You could also try to look deeper into the spell. Just HOW does invisibility make the person invisible? The Jack London story, The Shadow and The Flash ( http://www.eastoftheweb.com/short-stories/UBooks/ShaFla.shtml ) is a good way to look at it (short story - don't worry). In a nutshell, two brilliant brothers argue over invis - one thinking that if light just passed THROUGH the item, it would be invis, while the other thought if it ABSORBED all light, it would be invis. The problem in the end, the absorber cast a shadow, while the transparent one flashed as some light was reflected off.

Also, Alchemist Bob uses ogre urine to make his invis potions... and Alchemist Tim uses clover and horseradish - so they all look and taste different.

It might help if you listed some of the effects you were seeking - I'd LOVE to play with this idea for/with you!!

Soft Serve
05-15-2014, 03:31 AM
snipped again

The list is very helpful actually, it does give me some ideas. I think it might be better without the context as well. XD


You could also try to look deeper into the spell. Just HOW does invisibility make the person invisible? The Jack London story, The Shadow and The Flash ( http://www.eastoftheweb.com/short-stories/UBooks/ShaFla.shtml ) is a good way to look at it (short story - don't worry). In a nutshell, two brilliant brothers argue over invis - one thinking that if light just passed THROUGH the item, it would be invis, while the other thought if it ABSORBED all light, it would be invis. The problem in the end, the absorber cast a shadow, while the transparent one flashed as some light was reflected off.

Also, Alchemist Bob uses ogre urine to make his invis potions... and Alchemist Tim uses clover and horseradish - so they all look and taste different.

It might help if you listed some of the effects you were seeking - I'd LOVE to play with this idea for/with you!!

Originally I had a game that was going to be very rules light, very simple kind of watered down. Easy to pick up and play. But I kept adding more and more to it before eventually deciding I had too much and could just throw off the mental restriction I had placed on myself while writing that went something along the lines of "Is this too complex for a game designed to be simple?"

So a lot of the notes and stuff are basic, as are the effects, so when I went through re-writing it all I would try to add something to each section to fill it out a little more. Potions and Oils were one of those things and my adaptation to fill them out was to add Troches but I don't think it will be enough, which is partly why I posted here.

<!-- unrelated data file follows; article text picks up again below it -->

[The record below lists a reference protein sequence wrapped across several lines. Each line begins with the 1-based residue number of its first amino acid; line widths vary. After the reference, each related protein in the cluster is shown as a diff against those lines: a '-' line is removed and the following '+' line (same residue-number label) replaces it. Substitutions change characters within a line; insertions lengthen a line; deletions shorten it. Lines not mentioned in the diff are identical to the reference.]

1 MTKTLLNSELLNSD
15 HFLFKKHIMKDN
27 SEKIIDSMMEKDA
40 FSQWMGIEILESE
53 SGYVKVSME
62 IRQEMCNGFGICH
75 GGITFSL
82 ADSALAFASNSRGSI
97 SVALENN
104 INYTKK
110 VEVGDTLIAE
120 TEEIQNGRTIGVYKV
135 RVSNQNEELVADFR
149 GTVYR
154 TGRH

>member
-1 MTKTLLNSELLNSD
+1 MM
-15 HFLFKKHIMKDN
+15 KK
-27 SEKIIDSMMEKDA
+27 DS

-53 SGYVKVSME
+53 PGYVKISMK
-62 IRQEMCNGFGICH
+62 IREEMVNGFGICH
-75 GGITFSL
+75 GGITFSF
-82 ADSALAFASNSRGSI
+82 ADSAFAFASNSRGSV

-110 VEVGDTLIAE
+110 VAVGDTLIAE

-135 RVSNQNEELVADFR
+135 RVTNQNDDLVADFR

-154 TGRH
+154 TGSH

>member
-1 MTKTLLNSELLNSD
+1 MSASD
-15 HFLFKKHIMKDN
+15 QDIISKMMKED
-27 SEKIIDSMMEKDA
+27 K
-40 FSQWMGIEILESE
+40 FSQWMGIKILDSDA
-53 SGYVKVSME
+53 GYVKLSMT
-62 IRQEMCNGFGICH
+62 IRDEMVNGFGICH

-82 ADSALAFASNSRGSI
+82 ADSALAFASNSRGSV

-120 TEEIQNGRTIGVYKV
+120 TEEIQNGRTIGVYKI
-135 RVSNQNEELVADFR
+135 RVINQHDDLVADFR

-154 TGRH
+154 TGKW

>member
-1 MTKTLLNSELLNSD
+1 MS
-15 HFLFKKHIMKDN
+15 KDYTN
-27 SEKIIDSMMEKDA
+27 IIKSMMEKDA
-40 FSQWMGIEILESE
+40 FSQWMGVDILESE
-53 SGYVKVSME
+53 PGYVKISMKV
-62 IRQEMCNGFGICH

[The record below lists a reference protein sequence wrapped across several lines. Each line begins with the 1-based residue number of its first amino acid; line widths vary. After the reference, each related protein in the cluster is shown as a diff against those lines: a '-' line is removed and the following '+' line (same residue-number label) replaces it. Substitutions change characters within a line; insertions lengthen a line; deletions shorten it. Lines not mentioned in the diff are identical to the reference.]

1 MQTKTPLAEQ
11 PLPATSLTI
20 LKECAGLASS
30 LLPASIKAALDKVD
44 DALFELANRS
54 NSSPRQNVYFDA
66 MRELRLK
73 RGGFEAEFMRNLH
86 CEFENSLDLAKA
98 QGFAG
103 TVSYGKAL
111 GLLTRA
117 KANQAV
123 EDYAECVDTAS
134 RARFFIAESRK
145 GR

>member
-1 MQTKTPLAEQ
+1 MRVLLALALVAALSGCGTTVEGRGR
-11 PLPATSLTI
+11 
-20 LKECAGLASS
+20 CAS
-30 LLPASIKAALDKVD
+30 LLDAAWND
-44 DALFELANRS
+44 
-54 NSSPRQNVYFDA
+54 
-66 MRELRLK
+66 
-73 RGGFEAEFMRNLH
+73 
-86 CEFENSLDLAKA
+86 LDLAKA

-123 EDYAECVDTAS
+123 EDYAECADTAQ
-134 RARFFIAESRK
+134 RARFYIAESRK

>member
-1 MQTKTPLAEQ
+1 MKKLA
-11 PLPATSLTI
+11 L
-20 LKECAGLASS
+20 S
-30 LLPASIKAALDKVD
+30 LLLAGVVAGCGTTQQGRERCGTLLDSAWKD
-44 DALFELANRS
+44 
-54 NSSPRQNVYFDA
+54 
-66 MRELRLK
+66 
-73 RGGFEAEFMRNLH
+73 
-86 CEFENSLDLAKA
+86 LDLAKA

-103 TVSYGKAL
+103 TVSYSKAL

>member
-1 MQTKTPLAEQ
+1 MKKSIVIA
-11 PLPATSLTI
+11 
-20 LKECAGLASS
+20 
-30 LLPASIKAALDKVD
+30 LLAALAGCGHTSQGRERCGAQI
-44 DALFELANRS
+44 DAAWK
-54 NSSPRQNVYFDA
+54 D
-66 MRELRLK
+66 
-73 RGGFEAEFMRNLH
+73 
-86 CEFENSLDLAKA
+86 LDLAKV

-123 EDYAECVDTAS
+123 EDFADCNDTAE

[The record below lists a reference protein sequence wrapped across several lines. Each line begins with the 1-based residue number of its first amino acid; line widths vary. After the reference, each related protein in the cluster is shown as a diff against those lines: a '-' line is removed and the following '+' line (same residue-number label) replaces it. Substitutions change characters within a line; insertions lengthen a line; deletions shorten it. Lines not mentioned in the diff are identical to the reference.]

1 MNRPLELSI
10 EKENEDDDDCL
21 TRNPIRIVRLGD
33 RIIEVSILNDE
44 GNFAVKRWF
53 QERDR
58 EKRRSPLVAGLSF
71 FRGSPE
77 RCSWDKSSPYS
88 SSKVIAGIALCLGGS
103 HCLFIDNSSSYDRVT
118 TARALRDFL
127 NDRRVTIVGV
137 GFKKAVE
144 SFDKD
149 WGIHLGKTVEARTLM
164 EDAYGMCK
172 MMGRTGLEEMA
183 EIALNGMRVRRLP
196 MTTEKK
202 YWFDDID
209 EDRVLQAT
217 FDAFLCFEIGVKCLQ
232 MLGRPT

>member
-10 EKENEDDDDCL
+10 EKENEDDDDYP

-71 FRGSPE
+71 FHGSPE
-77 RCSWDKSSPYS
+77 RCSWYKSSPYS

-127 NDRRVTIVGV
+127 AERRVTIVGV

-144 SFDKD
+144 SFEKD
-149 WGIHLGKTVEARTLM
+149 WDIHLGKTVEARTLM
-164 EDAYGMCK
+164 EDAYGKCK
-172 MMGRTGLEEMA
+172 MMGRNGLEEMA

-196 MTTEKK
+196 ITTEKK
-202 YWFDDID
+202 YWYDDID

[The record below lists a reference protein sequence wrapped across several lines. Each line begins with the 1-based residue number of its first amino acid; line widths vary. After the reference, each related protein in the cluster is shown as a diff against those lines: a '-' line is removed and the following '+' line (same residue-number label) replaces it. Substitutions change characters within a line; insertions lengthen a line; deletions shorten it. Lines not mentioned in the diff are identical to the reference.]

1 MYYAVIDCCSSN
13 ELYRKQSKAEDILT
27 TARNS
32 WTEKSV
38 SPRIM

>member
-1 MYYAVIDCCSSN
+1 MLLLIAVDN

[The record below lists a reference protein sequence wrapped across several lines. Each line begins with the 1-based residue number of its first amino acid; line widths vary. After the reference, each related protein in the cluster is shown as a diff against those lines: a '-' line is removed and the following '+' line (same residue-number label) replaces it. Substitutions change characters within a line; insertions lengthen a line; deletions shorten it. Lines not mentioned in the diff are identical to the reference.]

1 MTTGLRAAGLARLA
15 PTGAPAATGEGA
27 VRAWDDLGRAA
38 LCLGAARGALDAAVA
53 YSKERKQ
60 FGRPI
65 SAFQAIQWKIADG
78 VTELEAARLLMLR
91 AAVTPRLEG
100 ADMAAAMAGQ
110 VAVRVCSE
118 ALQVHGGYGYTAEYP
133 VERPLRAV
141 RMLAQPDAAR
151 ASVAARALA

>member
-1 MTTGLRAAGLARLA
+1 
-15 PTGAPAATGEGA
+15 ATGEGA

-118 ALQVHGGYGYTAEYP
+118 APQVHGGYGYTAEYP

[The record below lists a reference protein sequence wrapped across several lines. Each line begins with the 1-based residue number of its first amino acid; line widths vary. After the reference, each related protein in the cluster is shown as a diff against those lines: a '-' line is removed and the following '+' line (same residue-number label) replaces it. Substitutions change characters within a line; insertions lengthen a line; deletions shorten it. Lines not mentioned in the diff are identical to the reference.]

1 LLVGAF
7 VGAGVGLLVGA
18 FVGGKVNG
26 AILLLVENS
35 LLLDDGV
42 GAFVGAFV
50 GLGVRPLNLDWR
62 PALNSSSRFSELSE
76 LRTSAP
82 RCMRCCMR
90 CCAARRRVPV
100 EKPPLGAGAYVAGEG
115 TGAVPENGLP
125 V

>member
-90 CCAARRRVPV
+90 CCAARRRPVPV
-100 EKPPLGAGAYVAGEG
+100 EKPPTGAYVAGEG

So as it stands there are seven "herbs" which provide the properties required to create potions. I stuck with herbs and seven because I want the players to know what is and is not an item of alchemical importance rather than making Botany checks for every mushroom or root they find. It is left over from the "simple" RPG I was planning, but I still rather like it.

Each herb is a different color and easy to recognize. Argent Herbs are silver, grow where the undead have a heavy presence. Coral Herbs are pink and grow near high concentrations of magic. Lucid Herbs are light blue and kind of an enigma as they grow in icy wastelands where no life of any kind should be found. They're all like this. Supposed to be easy for a GM to populate an area with an herb and easy for players to recognize.

Another leftover effect from the simpler version was that you only needed two of them to brew a potion / oil. The first one didn't matter as it makes a base potion. The second one was considered the "prime" herb and is what gave it effect. This left me with seven potions, oils, and troches when I carried this over. But I don't feel like 21 different effects is enough, especially when Troches and Potions are rather similar. The tables from the PDF are below and the differences are mainly in duration. Troches provide an all day or an encounter long effect while potions are instant.

*Side note for the Restoration Troche, bleeding damage is how a character dies. Similar to D&D 3.5 how a character died at -10 HP a character in this game dies when they reach 10 Bleed Damage which occurs while incapacitated. Unlike D&D it can also occur from various effects like special weapon types or spells. And does not restore with simple healing or healing spells.

419641974198

Also, that story was entertaining. Thank you for sharing.

Sneaksta
05-15-2014, 03:48 AM
I would just go with Harry Dresden's potion making recipes. Seemingly random ingredients,( although each ingredient is somehow relateable to one of the 5 senses towards the desired effect) and also one ingredient for spirit.... ( Love Harry Dresden, LOL)

Soft Serve
05-16-2014, 03:40 PM
I'm not familiar with the Dresden Files, though those potions seem too vague.

Also now considering "splash" potions. Maybe calling them Flasks? Or Impact Vials. Anyway they'd do things like clear the weather in an area, or summon a bolt of lightning next round or something. A small earthquake. Some effects like that. What do you guys think?

Sneaksta
05-17-2014, 02:25 AM
The premise is that magic is more fluid, and actually shaped by the user and his peculiarities . So when one skilled user may make a potion for one thing one way based on his style/experience/abilities, another may use entirely different ingredients as per their abilities/style/etc lol

Soft Serve
05-17-2014, 12:57 PM